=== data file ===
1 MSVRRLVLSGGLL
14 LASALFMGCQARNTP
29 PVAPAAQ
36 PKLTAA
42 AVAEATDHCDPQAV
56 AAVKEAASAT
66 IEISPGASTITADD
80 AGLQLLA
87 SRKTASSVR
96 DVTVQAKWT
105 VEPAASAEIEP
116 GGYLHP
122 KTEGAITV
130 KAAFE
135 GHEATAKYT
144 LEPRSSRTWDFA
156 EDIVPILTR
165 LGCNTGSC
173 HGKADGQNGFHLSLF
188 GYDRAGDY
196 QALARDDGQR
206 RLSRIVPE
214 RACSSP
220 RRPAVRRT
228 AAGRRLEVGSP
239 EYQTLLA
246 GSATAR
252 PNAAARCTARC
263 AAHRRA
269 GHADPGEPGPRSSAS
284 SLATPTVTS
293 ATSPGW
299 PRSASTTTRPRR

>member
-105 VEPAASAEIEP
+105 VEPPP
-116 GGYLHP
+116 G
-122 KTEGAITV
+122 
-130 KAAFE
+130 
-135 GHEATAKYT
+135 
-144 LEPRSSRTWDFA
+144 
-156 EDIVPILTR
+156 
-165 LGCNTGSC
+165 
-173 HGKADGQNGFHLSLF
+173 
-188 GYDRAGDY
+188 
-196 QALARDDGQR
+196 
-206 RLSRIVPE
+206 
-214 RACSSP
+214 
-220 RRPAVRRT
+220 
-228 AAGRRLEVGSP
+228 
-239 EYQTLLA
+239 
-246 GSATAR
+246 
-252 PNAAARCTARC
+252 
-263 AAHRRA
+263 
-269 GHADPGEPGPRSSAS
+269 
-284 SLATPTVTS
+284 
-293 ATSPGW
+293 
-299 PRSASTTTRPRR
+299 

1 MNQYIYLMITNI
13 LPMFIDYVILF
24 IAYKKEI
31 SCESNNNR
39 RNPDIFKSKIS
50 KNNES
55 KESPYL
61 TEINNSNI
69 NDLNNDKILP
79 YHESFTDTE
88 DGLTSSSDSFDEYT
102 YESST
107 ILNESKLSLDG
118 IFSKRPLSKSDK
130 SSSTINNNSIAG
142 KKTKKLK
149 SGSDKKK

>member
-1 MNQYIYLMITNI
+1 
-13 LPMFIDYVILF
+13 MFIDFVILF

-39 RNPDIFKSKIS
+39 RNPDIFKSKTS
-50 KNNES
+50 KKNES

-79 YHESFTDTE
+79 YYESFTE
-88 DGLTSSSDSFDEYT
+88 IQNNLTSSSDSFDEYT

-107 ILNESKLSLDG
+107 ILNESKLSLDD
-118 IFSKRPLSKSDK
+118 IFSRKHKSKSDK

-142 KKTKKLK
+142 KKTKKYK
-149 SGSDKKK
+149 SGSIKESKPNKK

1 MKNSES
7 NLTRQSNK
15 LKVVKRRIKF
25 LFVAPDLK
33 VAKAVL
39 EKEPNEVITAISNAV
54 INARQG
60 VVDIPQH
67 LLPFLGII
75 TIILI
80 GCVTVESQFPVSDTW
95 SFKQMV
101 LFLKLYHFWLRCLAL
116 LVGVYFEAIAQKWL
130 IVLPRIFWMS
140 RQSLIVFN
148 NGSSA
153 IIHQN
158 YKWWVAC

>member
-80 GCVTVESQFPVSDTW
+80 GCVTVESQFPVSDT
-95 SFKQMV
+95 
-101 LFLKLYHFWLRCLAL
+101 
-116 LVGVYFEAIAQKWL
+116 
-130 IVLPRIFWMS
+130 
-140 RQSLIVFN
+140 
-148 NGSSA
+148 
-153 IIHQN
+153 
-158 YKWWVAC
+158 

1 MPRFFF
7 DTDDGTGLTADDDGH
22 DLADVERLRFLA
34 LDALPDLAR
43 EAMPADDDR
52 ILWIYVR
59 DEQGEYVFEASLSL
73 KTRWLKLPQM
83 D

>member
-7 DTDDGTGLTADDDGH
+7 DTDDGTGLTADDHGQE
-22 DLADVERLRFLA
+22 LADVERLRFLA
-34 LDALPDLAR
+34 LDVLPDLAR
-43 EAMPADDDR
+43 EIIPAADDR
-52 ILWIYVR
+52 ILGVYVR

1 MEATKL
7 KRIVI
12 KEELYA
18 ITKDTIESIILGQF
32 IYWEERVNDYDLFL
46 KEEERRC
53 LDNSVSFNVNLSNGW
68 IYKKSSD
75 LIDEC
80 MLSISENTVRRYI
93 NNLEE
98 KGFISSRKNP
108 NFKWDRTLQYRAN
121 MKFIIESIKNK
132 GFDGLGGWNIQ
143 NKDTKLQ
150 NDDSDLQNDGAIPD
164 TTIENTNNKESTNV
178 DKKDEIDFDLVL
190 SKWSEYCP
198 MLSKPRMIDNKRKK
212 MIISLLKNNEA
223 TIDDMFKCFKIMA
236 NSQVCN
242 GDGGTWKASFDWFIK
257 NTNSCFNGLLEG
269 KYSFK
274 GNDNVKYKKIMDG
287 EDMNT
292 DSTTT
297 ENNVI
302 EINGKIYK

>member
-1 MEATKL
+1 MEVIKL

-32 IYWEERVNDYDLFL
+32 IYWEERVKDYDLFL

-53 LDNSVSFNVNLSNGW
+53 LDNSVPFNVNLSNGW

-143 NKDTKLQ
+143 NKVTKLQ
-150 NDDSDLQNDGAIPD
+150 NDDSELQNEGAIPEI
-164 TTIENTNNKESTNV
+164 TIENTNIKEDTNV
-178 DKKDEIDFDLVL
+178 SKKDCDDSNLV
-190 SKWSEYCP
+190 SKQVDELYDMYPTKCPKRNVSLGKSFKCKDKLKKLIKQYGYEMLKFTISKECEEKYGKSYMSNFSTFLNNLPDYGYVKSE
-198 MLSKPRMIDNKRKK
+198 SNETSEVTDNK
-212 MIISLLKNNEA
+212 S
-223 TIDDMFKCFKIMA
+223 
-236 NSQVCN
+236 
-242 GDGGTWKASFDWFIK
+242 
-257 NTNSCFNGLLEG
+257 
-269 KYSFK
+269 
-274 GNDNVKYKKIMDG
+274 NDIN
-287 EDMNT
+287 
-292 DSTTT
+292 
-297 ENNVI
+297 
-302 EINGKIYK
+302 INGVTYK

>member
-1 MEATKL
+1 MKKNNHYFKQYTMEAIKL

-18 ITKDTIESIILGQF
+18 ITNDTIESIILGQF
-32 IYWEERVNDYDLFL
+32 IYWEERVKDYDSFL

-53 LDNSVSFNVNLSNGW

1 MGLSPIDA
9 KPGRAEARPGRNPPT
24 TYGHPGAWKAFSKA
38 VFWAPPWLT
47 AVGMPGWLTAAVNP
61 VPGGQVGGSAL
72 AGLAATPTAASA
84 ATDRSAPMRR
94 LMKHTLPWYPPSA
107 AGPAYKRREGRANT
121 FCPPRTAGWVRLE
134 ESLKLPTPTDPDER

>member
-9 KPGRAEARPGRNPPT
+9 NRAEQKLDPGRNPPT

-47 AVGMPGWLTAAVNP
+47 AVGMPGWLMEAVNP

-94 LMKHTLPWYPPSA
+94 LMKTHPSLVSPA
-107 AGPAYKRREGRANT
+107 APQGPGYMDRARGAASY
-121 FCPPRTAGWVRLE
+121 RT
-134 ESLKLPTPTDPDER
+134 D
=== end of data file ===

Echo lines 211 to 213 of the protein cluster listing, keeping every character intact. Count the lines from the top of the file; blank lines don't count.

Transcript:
+1 MEVIKL

-32 IYWEERVNDYDLFL
+32 IYWEERVKDYDLFL